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Inactive ingredients keep the medicine mixed correctly

Microcrystalline cellulose, hydroxypropyl methylcellulose, magnesium stearate, acetylated monoglycerides, vegetable starch, and silica

Dear Matthew Alice:

While taking my daily vitamin, I paused to study the back of the container. the elements that have me puzzled are the "inactive" ingredients. What do they do or not do?

D.S. and J.S., University Heights

The best explanation of the purpose of inactive ingredients might be the story of Winslow and Peaches, two of the more inert members of the Alice clan — some remote twigs from Ma Alice's side of the nut-bearing family tree, we were told (but could never actually prove). Their theoretical relativity ensured them an invitation each year to Ma's bacchanalian family reunion — a sort of combination bination rugby tournament, swap meet, and prosperity seminar, with plenty of beer. Winslaw and Peaches always showed up early and invariably wedged their large butts into the two best lawn chairs closest to the refreshment table and spent the rest of the day reading magazines. Every year we'd beg Ma to drop them from the guest list, and every year she'd refuse so she wouldn't hurt their feelings. No Winslow, no Peaches, no party was the rule. The duo contributed nothing to the merriment, but without them, there'd be no party at all. Winslow and Peaches were inactive ingredients.

Pharmaceutically speaking, inactive ingredients contribute nothing to the purpose of the medicine but are necessary for manufacturing the tablet to begin with. Not knowing what brand you use, I can't say for sure which inactive ingredients yours contains. But here's an example of the chemical equivalents of Winslow and Peaches in one such vitamin tablet. Microcrystalline cellulose, hydroxypropyl methylcellulose, magnesium stearate, acetylated monoglycerides, vegetable starch, and silica (derived from rocks) are blended with the active ingredients to keep them evenly mixed and flowing smoothly in the tablet-making process. Lactose (milk sugar) is only a filler, so the tablets won't be the size of fly specs. Talc (more pulverized stones) is used to line the molds the pills are formed in and is sometimes added as a filler. Thrtrazine is yellow dye no. 5, a coloring agent. Dicalcium phosphate is a preservative, and the tablet coating contains ethylcelluJose, stearic acid, and carnauba wax (yes, a food-quality version of the palm-leaf exudate they spray on your car at the car wash).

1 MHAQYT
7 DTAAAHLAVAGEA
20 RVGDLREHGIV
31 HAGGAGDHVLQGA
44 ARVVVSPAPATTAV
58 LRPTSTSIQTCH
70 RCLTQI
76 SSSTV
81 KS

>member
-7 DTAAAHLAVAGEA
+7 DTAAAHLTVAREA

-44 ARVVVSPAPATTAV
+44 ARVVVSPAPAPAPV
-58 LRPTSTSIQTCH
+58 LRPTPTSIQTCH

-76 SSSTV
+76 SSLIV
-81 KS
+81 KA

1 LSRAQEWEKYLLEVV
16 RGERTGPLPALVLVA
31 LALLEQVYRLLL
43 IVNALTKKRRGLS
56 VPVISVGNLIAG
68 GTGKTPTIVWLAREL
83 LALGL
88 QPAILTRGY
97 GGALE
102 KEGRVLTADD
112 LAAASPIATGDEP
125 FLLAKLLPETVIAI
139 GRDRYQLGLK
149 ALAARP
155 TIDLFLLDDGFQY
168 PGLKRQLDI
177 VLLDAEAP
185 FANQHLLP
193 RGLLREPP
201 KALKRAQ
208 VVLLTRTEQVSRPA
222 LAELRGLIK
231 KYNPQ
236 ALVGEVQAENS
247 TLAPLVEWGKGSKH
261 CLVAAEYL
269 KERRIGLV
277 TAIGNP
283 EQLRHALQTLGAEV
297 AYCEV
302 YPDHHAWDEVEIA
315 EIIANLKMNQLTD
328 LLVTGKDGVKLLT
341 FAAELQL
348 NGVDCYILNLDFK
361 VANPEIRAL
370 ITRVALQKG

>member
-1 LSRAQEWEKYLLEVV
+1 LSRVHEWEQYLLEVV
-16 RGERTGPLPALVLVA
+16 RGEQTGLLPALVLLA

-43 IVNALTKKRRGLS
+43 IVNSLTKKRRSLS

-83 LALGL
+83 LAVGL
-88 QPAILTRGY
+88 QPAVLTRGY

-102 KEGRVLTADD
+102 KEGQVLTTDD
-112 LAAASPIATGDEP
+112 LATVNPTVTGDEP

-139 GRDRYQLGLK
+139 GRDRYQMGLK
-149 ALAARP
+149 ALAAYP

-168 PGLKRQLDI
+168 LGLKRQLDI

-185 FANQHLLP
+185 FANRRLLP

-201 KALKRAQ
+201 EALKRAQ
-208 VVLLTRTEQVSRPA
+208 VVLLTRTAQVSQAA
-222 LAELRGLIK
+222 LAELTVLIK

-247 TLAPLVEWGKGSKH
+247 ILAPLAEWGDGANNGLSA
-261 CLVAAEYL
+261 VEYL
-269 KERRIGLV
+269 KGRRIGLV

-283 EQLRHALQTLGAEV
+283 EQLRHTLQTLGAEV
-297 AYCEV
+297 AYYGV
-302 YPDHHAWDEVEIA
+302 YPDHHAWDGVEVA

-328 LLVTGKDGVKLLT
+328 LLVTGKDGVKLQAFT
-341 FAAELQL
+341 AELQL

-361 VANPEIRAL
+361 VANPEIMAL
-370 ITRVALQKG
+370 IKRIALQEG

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Dear Matthew Alice:

While taking my daily vitamin, I paused to study the back of the container. the elements that have me puzzled are the "inactive" ingredients. What do they do or not do?

D.S. and J.S., University Heights

The best explanation of the purpose of inactive ingredients might be the story of Winslow and Peaches, two of the more inert members of the Alice clan — some remote twigs from Ma Alice's side of the nut-bearing family tree, we were told (but could never actually prove). Their theoretical relativity ensured them an invitation each year to Ma's bacchanalian family reunion — a sort of combination bination rugby tournament, swap meet, and prosperity seminar, with plenty of beer. Winslaw and Peaches always showed up early and invariably wedged their large butts into the two best lawn chairs closest to the refreshment table and spent the rest of the day reading magazines. Every year we'd beg Ma to drop them from the guest list, and every year she'd refuse so she wouldn't hurt their feelings. No Winslow, no Peaches, no party was the rule. The duo contributed nothing to the merriment, but without them, there'd be no party at all. Winslow and Peaches were inactive ingredients.

Pharmaceutically speaking, inactive ingredients contribute nothing to the purpose of the medicine but are necessary for manufacturing the tablet to begin with. Not knowing what brand you use, I can't say for sure which inactive ingredients yours contains. But here's an example of the chemical equivalents of Winslow and Peaches in one such vitamin tablet. Microcrystalline cellulose, hydroxypropyl methylcellulose, magnesium stearate, acetylated monoglycerides, vegetable starch, and silica (derived from rocks) are blended with the active ingredients to keep them evenly mixed and flowing smoothly in the tablet-making process. Lactose (milk sugar) is only a filler, so the tablets won't be the size of fly specs. Talc (more pulverized stones) is used to line the molds the pills are formed in and is sometimes added as a filler. Thrtrazine is yellow dye no. 5, a coloring agent. Dicalcium phosphate is a preservative, and the tablet coating contains ethylcelluJose, stearic acid, and carnauba wax (yes, a food-quality version of the palm-leaf exudate they spray on your car at the car wash).

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